By Greg Nikkel
Two cabinet ministers, including Energy and Resources Minister Dustin Duncan and Environment Minister Scott Moe, both promised representatives of the oil industry that they will fight the carbon tax if it is imposed by the federal government.
The two ministers were keynote speakers at the Saskatchewan Oil and Gas Show on Wednesday, with Moe speaking at the noon luncheon for the Saskatchewan Oilpatch Awards ceremony, and Duncan spoke in the evening when the southeast Sask. awards were presented. Premier Brad Wall was a no-show after initially indicating that he was going to tour the show on Wednesday afternoon, but cancelled at the last minute.
In addressing the attendees of the Oil Show at noon, Moe said the provincial government is part of the combined efforts to reduce greenhouse emissions in Canada, and pointed out Saskatchewan only produces about 10 per cent of the emissions in Canada, while this province’s Gross Domestic Product rose 23 per cent due in large part to the activity of the oil industry.
If the Trudeau government moves to impose the carbon tax on Saskatchewan, as they have threatened to do, Moe said this would be a major impact on the province’s economy of at least $750 million.
“We worked hard to increase the GDP by 23 per cent, and we worked hard with the industry to create the Saskatchewan advantage, and we have no intention to reduce that,” said Moe, noting it appears the carbon tax may be imposed by 2018.
“We will continue to work on your behalf in the province of Saskatchewan. This federally-imposed carbon tax would be the biggest tax this province has ever experienced,” he said, pointing out this will would create a less competitive environment for industries like oil and gas.
He noted one only has to look south into the United States to see how the industry would be put at a severe disadvantage.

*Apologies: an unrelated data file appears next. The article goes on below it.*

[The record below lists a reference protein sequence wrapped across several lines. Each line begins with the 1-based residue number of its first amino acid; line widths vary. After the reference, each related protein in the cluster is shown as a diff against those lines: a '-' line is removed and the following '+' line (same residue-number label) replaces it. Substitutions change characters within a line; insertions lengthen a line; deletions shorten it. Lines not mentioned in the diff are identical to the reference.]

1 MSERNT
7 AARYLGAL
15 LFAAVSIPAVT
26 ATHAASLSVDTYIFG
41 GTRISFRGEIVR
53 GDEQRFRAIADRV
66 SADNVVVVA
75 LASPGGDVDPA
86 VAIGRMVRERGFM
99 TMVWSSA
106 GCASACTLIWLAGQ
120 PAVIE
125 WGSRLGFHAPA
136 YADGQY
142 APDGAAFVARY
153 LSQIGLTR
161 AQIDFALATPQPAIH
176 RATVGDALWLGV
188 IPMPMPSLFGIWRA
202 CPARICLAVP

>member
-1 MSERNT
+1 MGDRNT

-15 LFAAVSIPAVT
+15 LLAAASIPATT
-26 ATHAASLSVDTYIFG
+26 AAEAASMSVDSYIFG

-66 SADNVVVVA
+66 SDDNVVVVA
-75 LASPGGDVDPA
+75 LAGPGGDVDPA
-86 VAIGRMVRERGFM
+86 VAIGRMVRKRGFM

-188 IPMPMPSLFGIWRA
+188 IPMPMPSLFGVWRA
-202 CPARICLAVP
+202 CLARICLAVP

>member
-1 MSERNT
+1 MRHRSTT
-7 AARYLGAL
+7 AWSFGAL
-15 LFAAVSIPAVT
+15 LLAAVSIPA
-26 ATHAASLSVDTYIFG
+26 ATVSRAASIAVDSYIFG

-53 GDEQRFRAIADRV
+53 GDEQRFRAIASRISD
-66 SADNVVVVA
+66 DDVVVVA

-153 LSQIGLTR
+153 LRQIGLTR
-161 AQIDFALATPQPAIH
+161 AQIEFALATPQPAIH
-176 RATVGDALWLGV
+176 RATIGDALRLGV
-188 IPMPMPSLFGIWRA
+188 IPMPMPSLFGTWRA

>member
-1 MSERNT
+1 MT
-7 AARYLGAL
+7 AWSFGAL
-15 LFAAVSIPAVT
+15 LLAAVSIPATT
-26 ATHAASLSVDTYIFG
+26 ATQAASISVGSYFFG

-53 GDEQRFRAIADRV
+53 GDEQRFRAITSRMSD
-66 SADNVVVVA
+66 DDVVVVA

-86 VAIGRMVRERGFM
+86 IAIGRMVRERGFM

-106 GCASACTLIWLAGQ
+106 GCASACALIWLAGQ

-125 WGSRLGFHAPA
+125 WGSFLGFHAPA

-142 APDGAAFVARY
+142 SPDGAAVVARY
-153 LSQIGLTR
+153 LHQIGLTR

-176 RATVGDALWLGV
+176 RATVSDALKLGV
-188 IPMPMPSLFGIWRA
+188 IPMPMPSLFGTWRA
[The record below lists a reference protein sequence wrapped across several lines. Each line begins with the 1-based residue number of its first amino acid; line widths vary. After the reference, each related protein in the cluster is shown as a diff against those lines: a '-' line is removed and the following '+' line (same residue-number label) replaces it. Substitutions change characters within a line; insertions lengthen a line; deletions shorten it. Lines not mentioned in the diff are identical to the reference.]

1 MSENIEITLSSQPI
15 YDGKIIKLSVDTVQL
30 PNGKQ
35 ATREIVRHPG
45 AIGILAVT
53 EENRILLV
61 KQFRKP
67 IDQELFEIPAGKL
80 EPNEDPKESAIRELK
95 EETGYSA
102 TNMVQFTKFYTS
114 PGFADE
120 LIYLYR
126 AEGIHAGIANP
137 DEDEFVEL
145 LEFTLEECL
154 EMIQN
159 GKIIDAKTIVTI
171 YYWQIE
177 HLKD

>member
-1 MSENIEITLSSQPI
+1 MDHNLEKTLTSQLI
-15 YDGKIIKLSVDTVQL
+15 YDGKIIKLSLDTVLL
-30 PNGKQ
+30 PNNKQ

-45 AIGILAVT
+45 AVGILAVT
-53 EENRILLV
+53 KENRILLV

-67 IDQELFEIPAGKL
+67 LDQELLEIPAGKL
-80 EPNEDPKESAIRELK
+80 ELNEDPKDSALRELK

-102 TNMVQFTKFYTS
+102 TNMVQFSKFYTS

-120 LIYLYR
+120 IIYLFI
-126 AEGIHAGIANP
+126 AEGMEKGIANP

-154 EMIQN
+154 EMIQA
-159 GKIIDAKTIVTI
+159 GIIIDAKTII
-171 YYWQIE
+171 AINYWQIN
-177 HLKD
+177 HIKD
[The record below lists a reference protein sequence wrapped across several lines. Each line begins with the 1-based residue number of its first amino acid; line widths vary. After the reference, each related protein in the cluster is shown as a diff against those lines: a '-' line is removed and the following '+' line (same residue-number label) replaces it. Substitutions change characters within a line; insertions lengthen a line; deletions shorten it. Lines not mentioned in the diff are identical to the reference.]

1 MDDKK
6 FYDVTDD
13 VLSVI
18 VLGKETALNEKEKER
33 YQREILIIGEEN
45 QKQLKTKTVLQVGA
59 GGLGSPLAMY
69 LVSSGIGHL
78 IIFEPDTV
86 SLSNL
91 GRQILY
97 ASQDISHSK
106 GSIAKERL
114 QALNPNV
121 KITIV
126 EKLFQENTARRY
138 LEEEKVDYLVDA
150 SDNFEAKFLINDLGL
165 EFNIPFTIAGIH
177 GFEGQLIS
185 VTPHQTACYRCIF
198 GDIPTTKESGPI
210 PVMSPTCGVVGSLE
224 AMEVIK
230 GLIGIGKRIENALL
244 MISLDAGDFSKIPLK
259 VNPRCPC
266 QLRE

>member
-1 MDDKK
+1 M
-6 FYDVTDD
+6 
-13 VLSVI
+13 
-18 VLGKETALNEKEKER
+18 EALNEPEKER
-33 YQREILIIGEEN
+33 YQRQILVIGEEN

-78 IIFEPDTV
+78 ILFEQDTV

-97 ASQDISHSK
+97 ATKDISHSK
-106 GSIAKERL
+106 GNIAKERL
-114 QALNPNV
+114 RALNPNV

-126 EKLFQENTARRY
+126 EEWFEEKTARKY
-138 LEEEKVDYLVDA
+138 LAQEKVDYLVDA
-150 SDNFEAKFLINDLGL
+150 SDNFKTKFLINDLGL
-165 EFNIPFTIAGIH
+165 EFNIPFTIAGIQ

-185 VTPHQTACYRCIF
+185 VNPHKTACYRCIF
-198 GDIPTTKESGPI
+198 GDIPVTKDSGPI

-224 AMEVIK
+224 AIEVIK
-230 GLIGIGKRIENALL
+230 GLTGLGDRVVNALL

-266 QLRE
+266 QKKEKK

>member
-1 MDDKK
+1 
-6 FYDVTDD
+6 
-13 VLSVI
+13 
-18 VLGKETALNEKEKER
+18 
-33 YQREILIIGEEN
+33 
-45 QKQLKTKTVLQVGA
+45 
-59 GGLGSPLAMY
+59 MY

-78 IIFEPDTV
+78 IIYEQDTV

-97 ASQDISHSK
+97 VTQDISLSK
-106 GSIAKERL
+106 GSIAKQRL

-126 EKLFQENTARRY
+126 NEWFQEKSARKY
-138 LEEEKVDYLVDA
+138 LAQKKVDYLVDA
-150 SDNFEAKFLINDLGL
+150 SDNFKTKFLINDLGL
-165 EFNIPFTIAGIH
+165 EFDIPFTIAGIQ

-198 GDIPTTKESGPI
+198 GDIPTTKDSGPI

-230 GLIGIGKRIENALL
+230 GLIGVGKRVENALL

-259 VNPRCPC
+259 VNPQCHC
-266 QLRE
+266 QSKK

“Some producers are already changing their assets in the Canadian market. The last number of years have been challenging in this industry. We feel that, and you feel that a great deal more,” said Moe, noting that most oil producers would not be able to pass on their additional cost to their customers in the event of a federally-imposed carbon tax.
He also pointed out that President Donald Trump has made it quite clear that he will not impose any kind of carbon tax, as he has promised the U.S. will withdraw from the Paris Accord on the environment, one of the only countries in the world to do so. Thus, it will be important to Saskatchewan not only to reduce greenhouse emissions, but to do it in an economically-sound way.
“We will do everything in our power to mitigate the impact of this carbon tax on Saskatchewan jobs, Saskatchewan families and Saskatchewan communities. If this means we end up in court to fight this tax, so be it,” said Moe.
Meantime, the province is continuing to move towards reducing its impact on the environment, as Moe pointed out that 25 per cent of the province’s power comes from renewable energy sources, and this province is a world-leader in carbon capture technology, such as the CCS project at the Boundary Dam, which has sequestered 1.5 million tonnes of carbon dioxide.
In his speech to the Oil Show, Duncan pointed out that to be the MLA for Weyburn-Big Muddy and to be the Energy minister at the Oil Show was a tremendous honour for him, as he had been attending the show since he was very young, and knew the local oil industry names like Jerry Mainil, Dempsey Laird, Pierre Mondor and Ken Cugnet.
“We have a story to tell in this province of the opportunities and challenges facing this industry,” he said, noting that drilling of oil wells is double that of a year ago so far.
“Some of the best oil plays on the continent are yet to be explored and developed,” said Duncan, who pointed out the biggest need for the industry right now is for pipelines to be built to enable the moving of crude oil to where it can be shipped to markets.
In relation to the proposed carbon tax by the federal government, Duncan pointed out the way the tax will be applied is highly unfair and inconsistent to how manufacturers in Ontario and Quebec are treated. The proposal is for the tax to apply not only to producers, but to the consumers as well, which is not done for any product that is manufactured in Eastern Canada.
He said the carbon tax smacks of the National Energy Program, which devastated the oil industry, and promised the oil company owners and employees listening that “we will take the fight to court on behalf of the province,” earning him loud applause from the audience.
By Greg Nikkel